Today on Blogcritics
Home » Culture and Society » The Numbers Are Clear: Weis Has To Go

The Numbers Are Clear: Weis Has To Go

Please Share...Tweet about this on Twitter0Share on Facebook0Share on Google+0Share on LinkedIn0Pin on Pinterest0Share on TumblrShare on StumbleUpon0Share on Reddit0Email this to someone

Charlie Weis is the worst head coach in the history of Notre Dame football. Although the years since Lou Holtz retired have been rough — falling short of the "gold" standard the school always holds itself to in the sport — not even the Tyrone Willingham era can match Weis' reign of ineptitude.

He is an outstanding recruiter but this lone fact can no longer save Weis' job. In fact, given the influx of blue chip prospects that have flowed into South Bend during his tenure, his aptitude at recruiting seems to only give credence to the argument that Charlie Weis does not have what it takes to coach his football team where it counts, on the field.

Over at NdNation "The Rock" has put together a great fact sheet that gives the cold hard statistical evidence of Weis' incompetence without the analyzation. And believe me, that is enough. I cherry picked what are, in my opinion, the most relevant to examine, but which ever angle is taken the conclusion is obvious, unemotional, and gruesomely logical. Weis needs to be fired now.

Recruiting aside (we've already established Weis is an expert at this) there are three major on-the-field areas in which every coach must excel to be considered successful at the college level: overall regular season record, record against school rivals, and bowl record. While each coach may have varying degrees of success in any one of the three, their interconnectedness and importance are unavoidably tied to any coach's job security.

The Regular Season: Charlie Weis brought some instant success to the Irish, going 9-3 and 10-3 in his first two seasons with Ty Willingham's players. But in his third season, when the Irish fell to an abysmal 3-9 (the first nine-loss season in school history), it was Willingham's lack of recruiting effort and ability (especially on the offensive line) that was predominately blamed. Weis defenders (including myself) urged patience, citing that Charlie proved he could coach by succeeding with what Ty couldn't. It would take some time for Charlie to work in "his guys" but when he did everyone would see what his high octane offense would accomplish and the Irish would thunder back to prominence.

But over the last three seasons the Irish are under .500 (16-18) featuring Weis recruits. Although Charlie has usually taken care of the unranked teams on the schedule, his two loses to Navy standout as major embarrassments that are hard to live down. And the two-year stretch from 2007 to 2008 (10-15) was the worst period of that length in Irish football history, featuring the worst season in roughly 40 years.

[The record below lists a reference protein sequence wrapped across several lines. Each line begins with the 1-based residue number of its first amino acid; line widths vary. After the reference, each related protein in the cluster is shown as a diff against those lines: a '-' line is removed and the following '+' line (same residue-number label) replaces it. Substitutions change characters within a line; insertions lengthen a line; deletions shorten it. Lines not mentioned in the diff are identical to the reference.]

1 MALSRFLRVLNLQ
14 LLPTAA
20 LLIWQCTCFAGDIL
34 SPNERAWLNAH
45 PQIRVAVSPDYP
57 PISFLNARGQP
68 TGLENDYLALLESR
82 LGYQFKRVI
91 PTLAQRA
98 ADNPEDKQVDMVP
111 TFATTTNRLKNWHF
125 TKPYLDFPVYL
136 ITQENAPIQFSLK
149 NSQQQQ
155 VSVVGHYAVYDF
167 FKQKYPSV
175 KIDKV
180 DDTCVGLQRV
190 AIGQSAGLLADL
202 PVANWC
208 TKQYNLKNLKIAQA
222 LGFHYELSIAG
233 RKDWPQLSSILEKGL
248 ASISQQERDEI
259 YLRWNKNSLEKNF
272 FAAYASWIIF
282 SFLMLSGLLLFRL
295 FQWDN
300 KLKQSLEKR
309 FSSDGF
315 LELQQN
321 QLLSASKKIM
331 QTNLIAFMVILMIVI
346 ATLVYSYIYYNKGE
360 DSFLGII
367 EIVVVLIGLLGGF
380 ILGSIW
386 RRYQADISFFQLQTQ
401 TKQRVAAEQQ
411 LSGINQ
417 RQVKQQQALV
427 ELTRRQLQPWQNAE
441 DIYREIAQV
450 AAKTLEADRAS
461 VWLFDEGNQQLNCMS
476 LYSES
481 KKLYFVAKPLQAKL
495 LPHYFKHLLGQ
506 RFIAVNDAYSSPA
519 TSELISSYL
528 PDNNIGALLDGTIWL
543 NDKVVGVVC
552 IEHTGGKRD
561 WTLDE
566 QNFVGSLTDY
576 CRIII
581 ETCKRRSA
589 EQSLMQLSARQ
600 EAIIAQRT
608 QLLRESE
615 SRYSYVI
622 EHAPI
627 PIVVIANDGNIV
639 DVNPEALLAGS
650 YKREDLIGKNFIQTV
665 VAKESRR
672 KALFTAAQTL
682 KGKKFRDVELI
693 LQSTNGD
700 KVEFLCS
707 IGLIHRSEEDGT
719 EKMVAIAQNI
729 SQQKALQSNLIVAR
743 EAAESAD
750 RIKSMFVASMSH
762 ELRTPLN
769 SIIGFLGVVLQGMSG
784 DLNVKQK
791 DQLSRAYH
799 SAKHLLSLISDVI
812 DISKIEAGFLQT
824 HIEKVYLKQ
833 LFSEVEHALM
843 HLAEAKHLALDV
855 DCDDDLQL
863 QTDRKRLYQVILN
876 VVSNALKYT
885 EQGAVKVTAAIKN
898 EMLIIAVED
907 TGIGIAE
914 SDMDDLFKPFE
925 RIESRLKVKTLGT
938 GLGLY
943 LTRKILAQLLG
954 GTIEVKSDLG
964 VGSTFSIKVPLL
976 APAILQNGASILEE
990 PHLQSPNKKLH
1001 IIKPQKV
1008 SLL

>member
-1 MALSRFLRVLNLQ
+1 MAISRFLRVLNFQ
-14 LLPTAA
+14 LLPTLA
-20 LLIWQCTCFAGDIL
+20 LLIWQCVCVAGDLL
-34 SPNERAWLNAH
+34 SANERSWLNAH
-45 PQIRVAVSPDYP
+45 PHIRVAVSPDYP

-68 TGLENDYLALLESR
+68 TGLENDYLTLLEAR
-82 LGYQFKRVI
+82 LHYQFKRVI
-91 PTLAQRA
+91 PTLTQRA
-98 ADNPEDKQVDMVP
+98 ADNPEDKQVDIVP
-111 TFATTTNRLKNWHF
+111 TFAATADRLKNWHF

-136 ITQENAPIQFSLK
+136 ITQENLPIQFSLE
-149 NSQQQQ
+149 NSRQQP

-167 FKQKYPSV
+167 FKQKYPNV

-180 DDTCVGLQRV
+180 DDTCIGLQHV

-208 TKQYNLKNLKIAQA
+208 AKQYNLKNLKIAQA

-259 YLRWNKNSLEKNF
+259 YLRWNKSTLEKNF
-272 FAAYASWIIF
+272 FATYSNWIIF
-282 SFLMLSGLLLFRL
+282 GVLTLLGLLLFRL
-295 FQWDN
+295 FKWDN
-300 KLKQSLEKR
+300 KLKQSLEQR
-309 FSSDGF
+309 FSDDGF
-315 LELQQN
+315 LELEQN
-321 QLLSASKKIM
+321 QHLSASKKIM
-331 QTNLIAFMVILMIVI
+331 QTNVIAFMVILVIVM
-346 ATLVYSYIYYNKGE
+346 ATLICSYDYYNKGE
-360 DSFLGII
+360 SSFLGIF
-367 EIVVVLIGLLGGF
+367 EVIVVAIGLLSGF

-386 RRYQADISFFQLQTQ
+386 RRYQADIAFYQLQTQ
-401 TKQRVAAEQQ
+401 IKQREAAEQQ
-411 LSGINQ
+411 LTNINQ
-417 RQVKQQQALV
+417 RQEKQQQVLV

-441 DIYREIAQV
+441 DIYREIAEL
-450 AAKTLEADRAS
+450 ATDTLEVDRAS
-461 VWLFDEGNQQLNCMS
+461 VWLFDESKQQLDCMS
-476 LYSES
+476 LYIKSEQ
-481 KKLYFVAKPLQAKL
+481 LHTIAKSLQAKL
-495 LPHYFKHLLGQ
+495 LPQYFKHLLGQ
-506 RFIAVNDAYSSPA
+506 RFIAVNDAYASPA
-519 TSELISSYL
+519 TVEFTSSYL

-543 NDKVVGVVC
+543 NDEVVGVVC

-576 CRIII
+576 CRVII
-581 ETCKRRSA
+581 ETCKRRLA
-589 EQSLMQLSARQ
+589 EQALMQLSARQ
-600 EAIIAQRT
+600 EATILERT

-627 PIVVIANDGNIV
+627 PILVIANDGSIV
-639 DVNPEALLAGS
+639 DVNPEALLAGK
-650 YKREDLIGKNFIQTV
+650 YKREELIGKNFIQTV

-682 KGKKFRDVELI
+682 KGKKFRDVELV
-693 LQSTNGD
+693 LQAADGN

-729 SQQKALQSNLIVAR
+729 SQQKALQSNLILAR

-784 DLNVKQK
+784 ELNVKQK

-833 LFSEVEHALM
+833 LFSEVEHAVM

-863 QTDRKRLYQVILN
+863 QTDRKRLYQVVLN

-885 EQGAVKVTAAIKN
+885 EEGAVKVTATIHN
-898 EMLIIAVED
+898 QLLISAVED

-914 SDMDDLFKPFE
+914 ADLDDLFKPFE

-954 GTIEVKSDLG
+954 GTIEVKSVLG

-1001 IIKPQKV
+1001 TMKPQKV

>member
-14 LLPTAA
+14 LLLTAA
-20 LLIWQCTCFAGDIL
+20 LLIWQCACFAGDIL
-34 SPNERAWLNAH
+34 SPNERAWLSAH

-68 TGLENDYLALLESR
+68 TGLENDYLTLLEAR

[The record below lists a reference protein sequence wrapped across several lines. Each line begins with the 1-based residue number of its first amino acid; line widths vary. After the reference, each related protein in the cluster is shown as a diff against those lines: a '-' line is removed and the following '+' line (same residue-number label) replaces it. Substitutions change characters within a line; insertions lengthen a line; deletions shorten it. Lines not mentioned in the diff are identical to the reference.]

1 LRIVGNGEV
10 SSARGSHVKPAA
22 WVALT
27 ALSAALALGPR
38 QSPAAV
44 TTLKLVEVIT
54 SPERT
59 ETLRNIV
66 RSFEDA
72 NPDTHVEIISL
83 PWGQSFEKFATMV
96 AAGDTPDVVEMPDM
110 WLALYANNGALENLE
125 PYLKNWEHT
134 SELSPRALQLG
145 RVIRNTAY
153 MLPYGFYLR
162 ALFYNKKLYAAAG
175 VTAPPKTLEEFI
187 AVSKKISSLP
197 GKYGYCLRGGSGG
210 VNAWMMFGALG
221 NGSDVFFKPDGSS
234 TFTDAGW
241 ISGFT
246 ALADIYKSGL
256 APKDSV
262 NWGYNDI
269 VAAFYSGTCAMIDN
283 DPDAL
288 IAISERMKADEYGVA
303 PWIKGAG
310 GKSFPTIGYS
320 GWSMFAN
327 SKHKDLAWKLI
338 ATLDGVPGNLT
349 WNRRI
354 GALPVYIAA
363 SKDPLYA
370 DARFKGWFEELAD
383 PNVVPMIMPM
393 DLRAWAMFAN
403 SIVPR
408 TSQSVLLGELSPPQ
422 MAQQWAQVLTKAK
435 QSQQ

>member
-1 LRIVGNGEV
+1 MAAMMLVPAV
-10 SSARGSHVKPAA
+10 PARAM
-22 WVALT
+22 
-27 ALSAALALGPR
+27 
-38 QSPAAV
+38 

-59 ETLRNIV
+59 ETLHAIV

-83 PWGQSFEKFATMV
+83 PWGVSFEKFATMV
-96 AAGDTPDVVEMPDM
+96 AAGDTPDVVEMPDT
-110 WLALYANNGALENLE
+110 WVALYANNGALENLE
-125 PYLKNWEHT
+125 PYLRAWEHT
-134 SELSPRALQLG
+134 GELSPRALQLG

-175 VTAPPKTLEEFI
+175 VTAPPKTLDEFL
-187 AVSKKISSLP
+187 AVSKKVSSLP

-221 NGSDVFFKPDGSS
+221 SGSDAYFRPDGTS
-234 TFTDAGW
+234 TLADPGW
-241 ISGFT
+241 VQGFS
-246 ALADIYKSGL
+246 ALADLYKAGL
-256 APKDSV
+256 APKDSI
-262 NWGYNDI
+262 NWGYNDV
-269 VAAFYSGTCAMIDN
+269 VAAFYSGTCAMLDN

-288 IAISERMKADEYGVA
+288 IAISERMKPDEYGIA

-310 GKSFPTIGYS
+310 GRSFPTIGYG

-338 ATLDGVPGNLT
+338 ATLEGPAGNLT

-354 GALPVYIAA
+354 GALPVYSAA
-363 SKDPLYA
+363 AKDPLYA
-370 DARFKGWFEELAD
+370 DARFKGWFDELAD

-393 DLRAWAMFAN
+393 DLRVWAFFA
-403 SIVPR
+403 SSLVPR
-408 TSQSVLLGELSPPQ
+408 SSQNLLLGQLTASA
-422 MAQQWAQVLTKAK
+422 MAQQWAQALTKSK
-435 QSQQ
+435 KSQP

Against ranked teams, or even simply teams with a winning record, the numbers are worse. In his four plus years leading the Irish Weis is 8-19 against schools that finished the season above .500. That .296 winning percentage is worse than notoriously bad Irish coaches Gerry Faust at 12-23 (.343), Ty Willingham at 12-15 (.444) and Bob Davie at 18-22 (.450). He has never beaten a team that has finished in the top 10 in the polls, only once beaten a team that finished in the top 25 (in 14 tries), and has never even beaten a team that has finished with less than 4 losses. In fact, Weis has lost to more teams that have finished outside of the top 50 than Faust, Davie, and Willingham combined. The situation is beyond bleak and the school's continued loyalty despite the failure perplexing.

The Rivalries: At a school with the long, deep tradition of Notre Dame, rivalries are an important part of the football culture. Weis' struggles against USC (0-5) have been well documented but he has not faired much better against rivals of a lesser status. Charlie has a losing record against Notre Dame's newest rival Michigan State, their oldest rival Michigan, and perhaps their fiercest rival Boston College. And although USC is currently a national power there is really no excuse for his constant futility against Pete Carroll's boys. His average margin of defeat against USC is 19.8 points, punctuated by the 38-0 destruction of '07, their worst defeat in the 79 years that the teams have played.

Bowl Games: In his first two season as head coach Charlie road Brady Quinn and company to two BCS Bowl berths. In the 2006 Fiesta Bowl Notre Dame was battered by Ohio State 34-20. The next season they were embarrassed by LSU, getting thumped even worse 41-14 in the Sugar Bowl. Since then the Irish have seen postseason play only once, beating the mighty Warriors of Hawaii in the 2008 Sheraton Hawaii Bowl. And the only reason their 7-6 season even got them that far was because Notre Dame is still such a ratings draw. Quite a degeneration considering for many years the Irish would never have even accepted such a minor bowl invitation.

There is a plethora of other statistically bombastic figures that all add up to one indisputable fact; Charlie Weis is the worst head coach in the history of Notre Dame football. The time for waiting for his recruits to blossom and his system to take hold is over. Its been nearly five years and the Irish have shown no signs of progress despite a roster loaded with elite talent like Jimmy Clausen, Golden Tate, and Michael Floyd. Irish fans like Charlie Weiss as a man and they desperately wanted this to work, But there comes a time when the obvious must be accepted and the necessary steps taken.

Powered by

About Anthony Tobis